KING FOR A DAY

Mardi Gras King Cake | for the love of the south

The cool, brisk air gave me goose bumps as I waiting in line for my class to proudly march out in the Mardi Gras parade. My blacked out teeth were chattering from the cold and my blonde, matted hair (teased to ultimate perfection) was being bullied every which way by the wind. My clothes were baggy, carefully mended with pastel yellow and pink patches, which was a very poor wardrobe choice on my part seeing how the patches did not shield me from the biting wind very well. Nevertheless, I held my head high and braved the bitter chill. We, the 1st grade class of St. John Elementary, were the Krewe des Hobos, and I must represent with great pride.

Every class had their own krewe (pronounced crew). Like the traditional Mardi Gras parade, each grade dressed up according to their assigned group, or krewe. Waiting anxiously in line were the Krewe des Pirates, Krewe des Cowboys, Krewe des Indians, and, of course, Krewe des Hobos. When our teacher let this bunch of 6 year olds choose what they wanted to be for Mardi Gras, it was almost unanimously hobos, with the exception of Maggie Mouton, who wanted the entire class to dress up like fairies. Her request was seriously considered in pure silence and an impressive array of spit wads. Hobos it was!

We gathered outside the building, teachers and parents waiting with their point-and-shoot cameras and camcorders (which were roughly the size of an ice chest back then). We began parading around the school in decorated red Radio Flyer wagons while tossing tangled plastic beads, root beer Dum Dums and half melted chocolate coins out of our pillowcases to the lucky participators. Purple, green and gold beads littered the power lines, tree limbs and street signs forever after, to serve as a reminder of the day I felt like a king, disguised as a hobo, in the Mardi Gras parade.

*This article was originally posted on Coca-Cola

-In honor of the Mardi Gras season, Relish.com asked me to write a New Orleans City Guide to Good Eating! You can click the link to read more.

.Mardi Gras Beads & Coins | for the love of the south

Recipe: Roasted Pecan King Cake with Buttermilk Icing

Serves 6-8

Note: I used small pieces of gold leaf to decorate the cake, but you can use whatever you like, whether it be colored sugars, edible gold and silver pearls or colored icing!

Filling:

1 cup of pecan halves

1 tablespoon of cinnamon

½ cup of light brown sugar, packed

Preheat oven to 350 degrees

Toss the pecans onto a roasting pan and toast for 5 minutes in preheated oven. Whenever the pecans come out of the oven, roughly chop the pecans. Let the pecans to cool for a few minutes.

Combine cinnamon and brown sugar together in a small bowl.

Dough:

1 cup of warm water (110-116 degrees)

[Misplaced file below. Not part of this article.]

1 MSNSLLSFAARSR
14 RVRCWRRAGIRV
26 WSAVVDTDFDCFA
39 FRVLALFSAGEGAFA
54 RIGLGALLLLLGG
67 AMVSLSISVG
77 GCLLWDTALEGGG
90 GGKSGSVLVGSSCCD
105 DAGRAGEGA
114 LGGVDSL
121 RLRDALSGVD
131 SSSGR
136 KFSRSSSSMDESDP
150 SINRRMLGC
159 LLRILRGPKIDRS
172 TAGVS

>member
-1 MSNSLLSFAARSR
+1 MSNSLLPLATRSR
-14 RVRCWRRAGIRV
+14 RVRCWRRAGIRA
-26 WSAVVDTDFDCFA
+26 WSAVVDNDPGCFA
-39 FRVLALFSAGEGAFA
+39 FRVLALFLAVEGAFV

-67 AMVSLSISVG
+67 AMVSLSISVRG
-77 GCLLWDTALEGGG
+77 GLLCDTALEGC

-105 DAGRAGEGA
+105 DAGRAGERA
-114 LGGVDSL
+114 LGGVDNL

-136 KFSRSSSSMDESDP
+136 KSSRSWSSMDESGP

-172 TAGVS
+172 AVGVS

1 package of dry active yeast (1/4 ounce package)

2 tablespoons of sugar

2 tablespoons of unsalted butter, melted and cooled, plus more for brushing

1 tablespoon of kosher salt

3 cups of all-purpose flour

1 egg, slightly beaten, for egg wash

In the bowl of a mixer fitted with a dough hook attachment, combine warm water, yeast and sugar. Allow the yeast to bloom for 5-10 minutes. With the mixer on low speed, add 2 tablespoons of melted butter and salt. Slowly begin to add the flour until you have incorporated the entire 3 cups of flour. Continue mixing until the dough comes together and gathers around the hook attachment. Place the dough in a large, butter-greased bowl. Flip the dough over once so the top and bottom of the dough is slightly greased. Cover the bowl with a tea towel and place in a warm spot for 1-1 ½ hours, until the dough has doubled in size.

Once the dough has risen, punch it down and divide the dough in half.  On a lightly floured surface, roll the dough out until thin and slightly rectangular (don’t worry if it’s not perfect!) Lightly brush the dough with melted butter, leaving a 2-inch border around the edges. Sprinkle half of the brown sugar cinnamon and pecans onto the dough.

Roll the dough up tightly, longwise, beginning with the side closest to you (this step is a lot like making homemade cinnamon rolls.) Once the dough is in one long, snake-like shape, pinch the seams together (using the melted butter as an adhesive agent), and begin rolling the dough out with your palms gently until the length reaches about 1 ½ feet (depending on the length of your counter space!) Be very gentle when rolling out the dough, the pecans can easily cause a tear in the dough if too much pressure is applied. Repeat with the remaining dough.

Place the two snake-like logs of dough side by side. Pinch together two ends of the logs and adhere with melted butter. Gently begin braiding the dough while forming the dough into a circle. Pinch the ends together and tuck under the king cake. Cover and let rise for 1 hour in a warm space.

Preheat oven to 375 degrees

Once the dough has risen for the second time, place onto a parchment-lined baking sheet. Brush with slightly beaten egg. Bake in preheated oven for 20-30 minutes, or until golden brown.

Allow the cake to cool completely on a cooling rack. Decorate with icing (recipe below) and gold leaf if you wish!

Icing:

¾ cup of powdered sugar

2-3 teaspoons of buttermilk